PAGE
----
be based on an associated theory of ‘genres’ for set tones appropriate to various moods and modes: poetic elevation (pastoral and epic), moral elevation (sermon and essay), the ironic and satirical (various forms of satire)… [will] parody or burlesque prevailing genres or styles of earlier literary works. (Miller 268)

These ‘rewards’ are exhibited in the sublime description of Sophia, the ‘domestic government’ being run ‘against Aristotle’s rules’ (Fielding 71), the anecdote of King Pyrrhus (Fielding 132), the invocations to the muse by the historian Mnesis, the Squire Western’s “whimsical adventure” (Fielding 734), Molly’s epic graveyard battle, the historian’s “slightly altered” quotes, all the plot twists and turns, mistaken identities and coincidences extraordinary, just to name a few. While Fielding refers to these “adornments” as merely “ornamental parts of [his] work”, he includes them to “refresh the mind” whenever boredom and/or sleep can take over the reader (Fielding 131).

Eric Rothstein describes Fielding (the narrator) as “a man always in control, limited only by voluntary restraints, needing no one’s approval” (Rothstein 100). I agree that the narrator is in complete control of his narration, and that he is subject to no restrictions other than those he imposes on himself, but I don’t see how Rothstein can claim that Fielding doesn’t need anyone’s approval. . If this were true, why would he have so many conversations with his readers? Fielding, of course, is very cleverly using his rhetoric to manipulate his readers, but he is trying to persuade us to agree with him, without dictating to us what we should think and believe. In that sense, he does need to win the approval of his readers.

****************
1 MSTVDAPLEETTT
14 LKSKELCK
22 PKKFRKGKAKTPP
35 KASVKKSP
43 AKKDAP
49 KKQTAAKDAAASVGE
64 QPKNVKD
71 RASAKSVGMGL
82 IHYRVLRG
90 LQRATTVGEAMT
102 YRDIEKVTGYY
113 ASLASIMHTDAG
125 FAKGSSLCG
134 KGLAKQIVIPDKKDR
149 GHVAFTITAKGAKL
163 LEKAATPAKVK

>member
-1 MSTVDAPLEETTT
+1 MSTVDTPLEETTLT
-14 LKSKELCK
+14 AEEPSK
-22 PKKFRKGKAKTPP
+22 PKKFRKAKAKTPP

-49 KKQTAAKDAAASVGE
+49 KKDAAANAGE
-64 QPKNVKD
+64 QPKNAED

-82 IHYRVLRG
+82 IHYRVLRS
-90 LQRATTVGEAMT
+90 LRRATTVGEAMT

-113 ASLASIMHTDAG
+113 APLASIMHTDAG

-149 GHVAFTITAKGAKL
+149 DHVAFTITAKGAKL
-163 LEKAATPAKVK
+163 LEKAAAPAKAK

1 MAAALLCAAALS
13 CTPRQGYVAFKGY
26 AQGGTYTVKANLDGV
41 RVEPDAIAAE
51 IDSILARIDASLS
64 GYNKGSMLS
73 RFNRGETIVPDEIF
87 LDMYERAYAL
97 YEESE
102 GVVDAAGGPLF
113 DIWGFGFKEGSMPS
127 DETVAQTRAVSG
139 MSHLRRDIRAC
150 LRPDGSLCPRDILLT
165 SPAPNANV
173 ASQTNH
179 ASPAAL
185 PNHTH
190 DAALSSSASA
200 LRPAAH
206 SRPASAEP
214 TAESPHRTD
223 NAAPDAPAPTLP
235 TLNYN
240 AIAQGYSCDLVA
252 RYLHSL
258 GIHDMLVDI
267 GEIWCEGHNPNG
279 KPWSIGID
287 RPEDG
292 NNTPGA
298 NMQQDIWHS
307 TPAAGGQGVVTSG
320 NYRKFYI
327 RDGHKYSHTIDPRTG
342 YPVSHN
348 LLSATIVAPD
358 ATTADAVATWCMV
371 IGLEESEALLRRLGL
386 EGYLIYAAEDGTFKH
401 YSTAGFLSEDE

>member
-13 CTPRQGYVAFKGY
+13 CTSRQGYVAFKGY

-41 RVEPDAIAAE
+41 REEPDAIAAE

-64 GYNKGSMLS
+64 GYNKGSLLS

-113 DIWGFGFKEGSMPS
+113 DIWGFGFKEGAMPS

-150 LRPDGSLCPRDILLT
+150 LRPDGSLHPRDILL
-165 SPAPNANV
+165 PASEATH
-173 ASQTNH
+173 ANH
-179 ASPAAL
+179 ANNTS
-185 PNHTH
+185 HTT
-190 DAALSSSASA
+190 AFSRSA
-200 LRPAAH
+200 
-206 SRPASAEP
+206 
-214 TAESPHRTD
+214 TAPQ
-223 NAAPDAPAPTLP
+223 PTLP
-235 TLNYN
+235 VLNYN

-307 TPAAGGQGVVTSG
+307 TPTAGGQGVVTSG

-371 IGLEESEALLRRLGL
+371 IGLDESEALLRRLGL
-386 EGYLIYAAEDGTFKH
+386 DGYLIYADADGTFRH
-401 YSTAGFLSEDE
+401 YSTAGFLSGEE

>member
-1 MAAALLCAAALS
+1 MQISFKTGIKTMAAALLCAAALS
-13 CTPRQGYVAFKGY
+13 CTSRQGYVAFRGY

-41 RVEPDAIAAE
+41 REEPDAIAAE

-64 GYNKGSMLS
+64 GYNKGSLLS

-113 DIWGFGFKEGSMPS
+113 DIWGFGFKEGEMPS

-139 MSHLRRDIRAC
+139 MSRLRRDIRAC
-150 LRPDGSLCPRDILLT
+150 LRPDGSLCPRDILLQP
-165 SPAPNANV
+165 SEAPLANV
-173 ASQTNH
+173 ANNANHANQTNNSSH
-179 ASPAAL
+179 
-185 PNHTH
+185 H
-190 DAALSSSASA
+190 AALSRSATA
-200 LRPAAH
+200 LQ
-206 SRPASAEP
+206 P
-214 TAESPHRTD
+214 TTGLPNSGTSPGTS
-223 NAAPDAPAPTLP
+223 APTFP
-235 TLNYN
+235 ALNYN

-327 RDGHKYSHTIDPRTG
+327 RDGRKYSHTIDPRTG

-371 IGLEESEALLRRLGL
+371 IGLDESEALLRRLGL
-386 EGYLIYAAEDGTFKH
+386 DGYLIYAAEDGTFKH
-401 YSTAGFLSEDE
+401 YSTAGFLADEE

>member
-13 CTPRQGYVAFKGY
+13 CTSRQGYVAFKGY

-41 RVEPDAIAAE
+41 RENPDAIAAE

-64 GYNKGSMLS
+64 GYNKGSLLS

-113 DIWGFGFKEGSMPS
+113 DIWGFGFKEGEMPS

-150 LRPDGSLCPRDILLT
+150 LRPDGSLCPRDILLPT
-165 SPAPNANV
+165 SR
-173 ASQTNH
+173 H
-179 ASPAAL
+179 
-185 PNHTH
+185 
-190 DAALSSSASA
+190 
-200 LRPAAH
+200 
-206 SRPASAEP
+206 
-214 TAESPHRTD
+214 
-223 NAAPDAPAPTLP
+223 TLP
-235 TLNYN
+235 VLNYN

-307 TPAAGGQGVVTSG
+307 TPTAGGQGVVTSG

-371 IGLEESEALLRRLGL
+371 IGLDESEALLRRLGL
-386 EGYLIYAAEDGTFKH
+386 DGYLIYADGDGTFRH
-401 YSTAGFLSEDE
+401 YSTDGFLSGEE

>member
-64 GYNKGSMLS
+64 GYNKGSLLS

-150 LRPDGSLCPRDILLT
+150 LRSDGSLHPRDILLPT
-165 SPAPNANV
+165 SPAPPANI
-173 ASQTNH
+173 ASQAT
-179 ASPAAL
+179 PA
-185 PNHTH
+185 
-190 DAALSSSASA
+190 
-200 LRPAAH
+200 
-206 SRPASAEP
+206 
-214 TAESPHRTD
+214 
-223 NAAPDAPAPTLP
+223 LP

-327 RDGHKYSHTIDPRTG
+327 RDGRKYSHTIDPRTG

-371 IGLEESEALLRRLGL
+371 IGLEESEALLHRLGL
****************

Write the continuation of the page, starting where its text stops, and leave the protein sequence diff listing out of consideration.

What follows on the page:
After claiming his authority as a historian, the narrator expands on his writing style by illustrating the reasons for his preliminary chapters. Stating that these trials are “essentially necessary to [his] type of writing” (Fielding 181), the narrator cites “the contrast, which runs through all the works of creation” as the main function of his introductory chapters (Fielding 183). Fielding uses the terms ‘the serious and the comic’ to describe show the difference between his prefaces and the narrative proper (Fielding 183), but as his prefaces are not always serious, a different terminology would be more applicable.